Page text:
The information Metz receives, along with the connections he makes, help him be a better advocate for DCFS and a voice for employees in the field.
“Those employees have always encouraged me to report exactly what they do and how they do it,” he said. “In my old role, I’d share what did or didn’t work in the field with people in the Central Office, trying to make everyone aware of what the county offices deal with. That has always been a high priority for me. I feel like I owe it to the workers.”
His bigheartedness has not gone unnoticed.
“From his family, to his job, to his volunteerism, helping to raise money and awareness for children in foster care, Keith goes out of his way to help others,” said Moore. “He shows up even when it’s not easy and puts his best foot forward.”
TURNING HEARTBREAK INTO MOTIVATION, UNDERSTANDING
Metz’s work ethic and kindness is praised by his peers and superiors, but the compassion he has for children in difficult situations is amplified due to his household overcoming a heartbreaking ordeal.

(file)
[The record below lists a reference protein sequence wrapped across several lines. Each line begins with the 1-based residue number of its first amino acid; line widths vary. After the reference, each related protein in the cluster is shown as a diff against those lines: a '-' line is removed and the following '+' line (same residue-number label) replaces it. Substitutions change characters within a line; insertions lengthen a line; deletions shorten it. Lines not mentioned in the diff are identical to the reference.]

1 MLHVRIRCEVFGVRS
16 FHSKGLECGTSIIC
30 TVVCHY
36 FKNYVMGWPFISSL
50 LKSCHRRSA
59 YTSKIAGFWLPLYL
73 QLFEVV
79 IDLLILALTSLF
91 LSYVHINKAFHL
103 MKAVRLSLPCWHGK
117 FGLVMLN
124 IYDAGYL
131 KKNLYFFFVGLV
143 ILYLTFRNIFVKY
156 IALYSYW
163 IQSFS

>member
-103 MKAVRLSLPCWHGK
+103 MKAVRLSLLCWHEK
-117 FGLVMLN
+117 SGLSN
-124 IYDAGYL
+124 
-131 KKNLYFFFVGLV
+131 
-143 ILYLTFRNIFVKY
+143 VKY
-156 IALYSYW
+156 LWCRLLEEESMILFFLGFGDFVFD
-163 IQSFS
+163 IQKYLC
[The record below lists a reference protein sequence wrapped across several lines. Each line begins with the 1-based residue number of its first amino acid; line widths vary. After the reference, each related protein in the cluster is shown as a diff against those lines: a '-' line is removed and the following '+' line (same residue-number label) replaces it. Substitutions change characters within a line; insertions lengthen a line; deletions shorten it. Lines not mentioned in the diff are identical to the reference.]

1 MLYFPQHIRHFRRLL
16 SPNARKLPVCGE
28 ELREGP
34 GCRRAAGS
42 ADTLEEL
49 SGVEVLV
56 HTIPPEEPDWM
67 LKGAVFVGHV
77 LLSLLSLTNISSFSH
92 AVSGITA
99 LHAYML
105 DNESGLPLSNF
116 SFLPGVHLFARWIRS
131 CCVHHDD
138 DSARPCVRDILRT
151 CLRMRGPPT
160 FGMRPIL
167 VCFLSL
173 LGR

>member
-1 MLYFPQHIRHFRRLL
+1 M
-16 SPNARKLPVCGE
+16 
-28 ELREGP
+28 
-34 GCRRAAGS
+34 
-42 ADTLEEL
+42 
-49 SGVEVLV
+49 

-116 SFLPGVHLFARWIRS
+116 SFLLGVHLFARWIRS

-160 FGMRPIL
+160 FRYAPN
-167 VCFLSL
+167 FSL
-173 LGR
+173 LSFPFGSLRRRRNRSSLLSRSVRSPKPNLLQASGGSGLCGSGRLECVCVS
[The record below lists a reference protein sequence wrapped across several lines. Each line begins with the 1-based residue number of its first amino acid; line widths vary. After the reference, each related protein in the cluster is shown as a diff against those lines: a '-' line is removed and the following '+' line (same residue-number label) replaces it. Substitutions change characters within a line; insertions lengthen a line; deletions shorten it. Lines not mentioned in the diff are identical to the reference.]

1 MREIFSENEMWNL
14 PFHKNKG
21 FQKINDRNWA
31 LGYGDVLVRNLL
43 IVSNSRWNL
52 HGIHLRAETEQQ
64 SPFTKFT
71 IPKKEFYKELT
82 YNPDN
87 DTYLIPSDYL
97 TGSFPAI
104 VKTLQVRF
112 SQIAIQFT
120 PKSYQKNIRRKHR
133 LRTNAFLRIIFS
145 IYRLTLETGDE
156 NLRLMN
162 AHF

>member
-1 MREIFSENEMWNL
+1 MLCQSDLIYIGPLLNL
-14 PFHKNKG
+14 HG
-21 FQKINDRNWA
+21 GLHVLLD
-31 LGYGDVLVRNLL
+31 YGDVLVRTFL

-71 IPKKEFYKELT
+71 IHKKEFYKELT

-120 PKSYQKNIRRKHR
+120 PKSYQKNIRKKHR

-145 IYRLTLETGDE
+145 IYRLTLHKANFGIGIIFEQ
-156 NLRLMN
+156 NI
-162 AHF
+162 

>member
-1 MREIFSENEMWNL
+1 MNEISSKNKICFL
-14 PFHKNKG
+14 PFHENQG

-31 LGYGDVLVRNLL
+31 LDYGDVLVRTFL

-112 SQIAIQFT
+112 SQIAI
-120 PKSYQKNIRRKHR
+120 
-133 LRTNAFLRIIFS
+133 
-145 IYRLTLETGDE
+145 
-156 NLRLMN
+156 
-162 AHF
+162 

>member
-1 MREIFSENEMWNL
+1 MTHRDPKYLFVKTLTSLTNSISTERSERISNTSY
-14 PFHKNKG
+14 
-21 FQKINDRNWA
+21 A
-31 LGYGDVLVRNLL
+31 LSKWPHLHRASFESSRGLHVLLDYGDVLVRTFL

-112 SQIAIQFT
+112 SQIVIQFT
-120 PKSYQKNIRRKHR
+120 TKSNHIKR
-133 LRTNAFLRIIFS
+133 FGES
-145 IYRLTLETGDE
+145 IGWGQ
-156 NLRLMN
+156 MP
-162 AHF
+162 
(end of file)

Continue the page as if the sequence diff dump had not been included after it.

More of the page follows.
“Several years ago my stepdaughter was being sexually abused by her biological dad during his court-ordered visitations,” he somberly acknowledged. “That’s when this became more than a job for me. All of a sudden, the numbers I’d been reporting … my daughter was one of those numbers. That changed things for me.”
How did Metz and his family respond?
“My first reaction was utter shock which quickly turned to anger,” he answered. “I then tried to figure out what to do to get the help that she needed.
“I felt like a fool for not seeing the signs of child sexual abuse that I had been trained to see,” Metz said. “There was guilt for allowing her to go back so many times thinking of what she had to endure. So that situation definitely changed this job for me.”
DCFS aims to disclose the needs of children by using more than statistics. The belief is that most people relate to life situations better than numerical figures. Metz is wholeheartedly on board with the DCFS approach to providing information.
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“We need to humanize what we do. These are people. These are families. These are children,” Metz explained. “I didn’t like the way that it was made real to me, but in hindsight I appreciate what I learned. We need to not see the workers, kids, moms, and dads as just numbers on a spreadsheet. They must all be treated as real people.”